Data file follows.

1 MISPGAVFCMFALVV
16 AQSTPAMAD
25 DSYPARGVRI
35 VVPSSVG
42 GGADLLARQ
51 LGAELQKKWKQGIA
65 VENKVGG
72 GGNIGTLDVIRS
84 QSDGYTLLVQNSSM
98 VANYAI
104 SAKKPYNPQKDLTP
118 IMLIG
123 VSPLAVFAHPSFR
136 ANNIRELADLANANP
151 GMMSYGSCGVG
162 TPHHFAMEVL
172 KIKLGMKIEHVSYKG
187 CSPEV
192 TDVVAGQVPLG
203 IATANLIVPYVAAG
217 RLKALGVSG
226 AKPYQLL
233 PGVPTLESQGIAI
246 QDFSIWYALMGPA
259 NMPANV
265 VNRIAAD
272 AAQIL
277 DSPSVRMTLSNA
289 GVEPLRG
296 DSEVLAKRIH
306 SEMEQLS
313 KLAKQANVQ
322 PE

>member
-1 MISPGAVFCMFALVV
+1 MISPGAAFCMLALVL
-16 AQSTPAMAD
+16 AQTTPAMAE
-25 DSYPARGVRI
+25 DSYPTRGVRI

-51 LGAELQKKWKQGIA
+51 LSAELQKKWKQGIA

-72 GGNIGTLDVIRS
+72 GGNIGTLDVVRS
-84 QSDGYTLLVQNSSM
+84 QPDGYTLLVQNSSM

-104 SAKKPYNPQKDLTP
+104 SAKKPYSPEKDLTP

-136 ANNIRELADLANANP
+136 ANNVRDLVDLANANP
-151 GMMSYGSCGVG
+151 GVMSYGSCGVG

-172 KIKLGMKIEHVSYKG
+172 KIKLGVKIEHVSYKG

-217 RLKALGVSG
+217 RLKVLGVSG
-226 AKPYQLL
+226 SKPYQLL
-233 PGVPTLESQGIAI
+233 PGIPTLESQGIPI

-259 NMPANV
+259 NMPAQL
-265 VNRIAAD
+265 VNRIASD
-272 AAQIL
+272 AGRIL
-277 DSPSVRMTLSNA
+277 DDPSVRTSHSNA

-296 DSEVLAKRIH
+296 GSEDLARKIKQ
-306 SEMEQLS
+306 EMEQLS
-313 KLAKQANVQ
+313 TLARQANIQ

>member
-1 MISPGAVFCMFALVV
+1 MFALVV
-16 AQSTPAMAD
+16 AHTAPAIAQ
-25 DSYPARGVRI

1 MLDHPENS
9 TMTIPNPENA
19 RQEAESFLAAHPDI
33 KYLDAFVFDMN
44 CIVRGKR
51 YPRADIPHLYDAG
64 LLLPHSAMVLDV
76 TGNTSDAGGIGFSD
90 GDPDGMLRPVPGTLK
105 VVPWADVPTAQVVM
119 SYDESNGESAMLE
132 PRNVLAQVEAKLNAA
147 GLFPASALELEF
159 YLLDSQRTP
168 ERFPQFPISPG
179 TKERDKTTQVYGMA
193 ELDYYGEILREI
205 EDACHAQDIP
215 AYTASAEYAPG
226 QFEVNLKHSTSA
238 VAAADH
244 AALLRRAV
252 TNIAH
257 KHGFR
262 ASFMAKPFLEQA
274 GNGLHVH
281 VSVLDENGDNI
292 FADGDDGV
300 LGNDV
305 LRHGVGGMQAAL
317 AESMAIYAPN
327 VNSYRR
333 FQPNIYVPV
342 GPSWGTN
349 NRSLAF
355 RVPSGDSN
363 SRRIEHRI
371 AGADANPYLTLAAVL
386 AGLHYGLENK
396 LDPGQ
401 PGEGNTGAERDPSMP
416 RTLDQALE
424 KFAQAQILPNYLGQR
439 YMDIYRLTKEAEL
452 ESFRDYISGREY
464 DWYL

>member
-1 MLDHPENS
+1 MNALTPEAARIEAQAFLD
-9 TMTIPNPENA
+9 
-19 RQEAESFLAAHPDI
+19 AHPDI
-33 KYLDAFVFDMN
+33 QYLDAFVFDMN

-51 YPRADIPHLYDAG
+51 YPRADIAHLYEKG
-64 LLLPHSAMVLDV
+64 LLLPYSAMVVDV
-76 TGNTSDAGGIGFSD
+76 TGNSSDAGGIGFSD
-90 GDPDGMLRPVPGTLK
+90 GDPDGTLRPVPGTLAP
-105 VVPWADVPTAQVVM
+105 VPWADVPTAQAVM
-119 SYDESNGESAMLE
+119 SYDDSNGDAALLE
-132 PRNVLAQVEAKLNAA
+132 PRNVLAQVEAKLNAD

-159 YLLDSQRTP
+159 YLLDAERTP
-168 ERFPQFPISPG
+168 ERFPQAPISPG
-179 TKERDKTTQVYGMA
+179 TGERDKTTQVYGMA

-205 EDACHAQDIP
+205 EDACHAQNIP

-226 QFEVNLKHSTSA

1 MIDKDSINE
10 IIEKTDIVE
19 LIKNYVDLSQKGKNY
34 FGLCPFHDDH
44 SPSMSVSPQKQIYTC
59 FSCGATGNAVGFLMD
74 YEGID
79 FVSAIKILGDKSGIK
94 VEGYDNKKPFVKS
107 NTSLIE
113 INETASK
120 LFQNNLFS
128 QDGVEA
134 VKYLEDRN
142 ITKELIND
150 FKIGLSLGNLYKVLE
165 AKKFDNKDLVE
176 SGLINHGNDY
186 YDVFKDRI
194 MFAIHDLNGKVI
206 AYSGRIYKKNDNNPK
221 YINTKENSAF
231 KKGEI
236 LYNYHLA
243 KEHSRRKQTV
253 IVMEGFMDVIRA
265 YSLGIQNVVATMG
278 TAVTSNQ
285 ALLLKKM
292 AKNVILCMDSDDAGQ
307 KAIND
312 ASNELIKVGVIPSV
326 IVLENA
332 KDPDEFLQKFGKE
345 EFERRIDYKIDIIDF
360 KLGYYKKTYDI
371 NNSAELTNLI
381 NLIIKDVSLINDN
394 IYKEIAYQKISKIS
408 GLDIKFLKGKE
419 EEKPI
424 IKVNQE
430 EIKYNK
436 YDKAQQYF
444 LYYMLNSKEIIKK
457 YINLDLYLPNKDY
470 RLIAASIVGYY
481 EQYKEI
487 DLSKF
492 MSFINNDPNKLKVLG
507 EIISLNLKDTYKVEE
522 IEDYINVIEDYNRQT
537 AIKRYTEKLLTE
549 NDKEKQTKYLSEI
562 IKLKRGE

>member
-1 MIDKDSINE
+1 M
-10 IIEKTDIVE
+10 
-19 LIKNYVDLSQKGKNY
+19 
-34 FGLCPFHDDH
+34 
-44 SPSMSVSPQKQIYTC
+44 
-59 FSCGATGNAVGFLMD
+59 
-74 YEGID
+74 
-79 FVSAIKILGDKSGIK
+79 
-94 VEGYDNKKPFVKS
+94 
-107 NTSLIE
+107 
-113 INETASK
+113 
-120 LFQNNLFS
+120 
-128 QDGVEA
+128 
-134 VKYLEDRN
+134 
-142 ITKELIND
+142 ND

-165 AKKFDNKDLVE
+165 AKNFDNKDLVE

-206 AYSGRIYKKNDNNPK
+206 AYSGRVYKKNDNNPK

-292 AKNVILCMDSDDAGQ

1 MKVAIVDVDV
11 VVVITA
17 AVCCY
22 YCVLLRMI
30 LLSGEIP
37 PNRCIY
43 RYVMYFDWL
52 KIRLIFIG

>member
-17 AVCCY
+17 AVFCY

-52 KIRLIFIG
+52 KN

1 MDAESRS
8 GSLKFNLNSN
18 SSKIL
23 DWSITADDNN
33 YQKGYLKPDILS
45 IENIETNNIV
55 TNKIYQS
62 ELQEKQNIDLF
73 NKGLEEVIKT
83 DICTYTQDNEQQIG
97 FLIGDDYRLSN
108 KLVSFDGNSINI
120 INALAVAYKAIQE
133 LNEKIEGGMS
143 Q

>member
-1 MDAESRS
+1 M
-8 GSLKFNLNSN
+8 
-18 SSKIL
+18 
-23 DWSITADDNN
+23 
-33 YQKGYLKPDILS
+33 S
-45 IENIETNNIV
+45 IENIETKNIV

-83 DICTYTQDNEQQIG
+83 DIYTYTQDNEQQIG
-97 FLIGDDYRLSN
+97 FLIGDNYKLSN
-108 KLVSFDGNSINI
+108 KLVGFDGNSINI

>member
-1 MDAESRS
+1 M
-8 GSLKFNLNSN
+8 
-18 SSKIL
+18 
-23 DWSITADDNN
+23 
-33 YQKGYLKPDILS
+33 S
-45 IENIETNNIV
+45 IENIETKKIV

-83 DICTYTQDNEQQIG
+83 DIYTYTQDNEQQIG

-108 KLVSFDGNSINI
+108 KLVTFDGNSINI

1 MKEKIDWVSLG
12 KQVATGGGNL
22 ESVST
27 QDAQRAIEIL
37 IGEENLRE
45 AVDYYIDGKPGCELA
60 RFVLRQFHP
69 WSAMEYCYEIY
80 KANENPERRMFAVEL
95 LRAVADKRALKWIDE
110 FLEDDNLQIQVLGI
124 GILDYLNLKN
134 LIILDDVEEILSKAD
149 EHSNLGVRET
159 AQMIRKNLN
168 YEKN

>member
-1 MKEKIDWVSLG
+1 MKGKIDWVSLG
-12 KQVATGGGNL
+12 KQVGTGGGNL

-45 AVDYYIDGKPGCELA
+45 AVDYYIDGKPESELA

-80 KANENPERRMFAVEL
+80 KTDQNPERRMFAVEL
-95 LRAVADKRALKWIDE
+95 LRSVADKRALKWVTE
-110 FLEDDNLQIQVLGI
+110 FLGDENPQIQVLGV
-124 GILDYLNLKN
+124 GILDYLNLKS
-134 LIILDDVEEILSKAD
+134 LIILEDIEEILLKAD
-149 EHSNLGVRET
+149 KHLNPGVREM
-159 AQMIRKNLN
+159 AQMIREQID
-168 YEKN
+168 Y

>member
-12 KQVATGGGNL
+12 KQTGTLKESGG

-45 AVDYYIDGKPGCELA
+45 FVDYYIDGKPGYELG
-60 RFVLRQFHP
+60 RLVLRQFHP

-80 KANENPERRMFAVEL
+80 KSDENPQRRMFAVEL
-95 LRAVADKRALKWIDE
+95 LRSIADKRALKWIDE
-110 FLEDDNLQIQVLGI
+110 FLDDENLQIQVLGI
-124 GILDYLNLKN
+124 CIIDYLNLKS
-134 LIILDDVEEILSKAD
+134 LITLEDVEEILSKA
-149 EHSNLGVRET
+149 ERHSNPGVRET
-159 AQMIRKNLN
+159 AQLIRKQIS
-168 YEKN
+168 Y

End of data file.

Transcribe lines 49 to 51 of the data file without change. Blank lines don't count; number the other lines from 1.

-136 ANNIRELADLANANP
+136 ANNVRDLVDLANANP
-151 GMMSYGSCGVG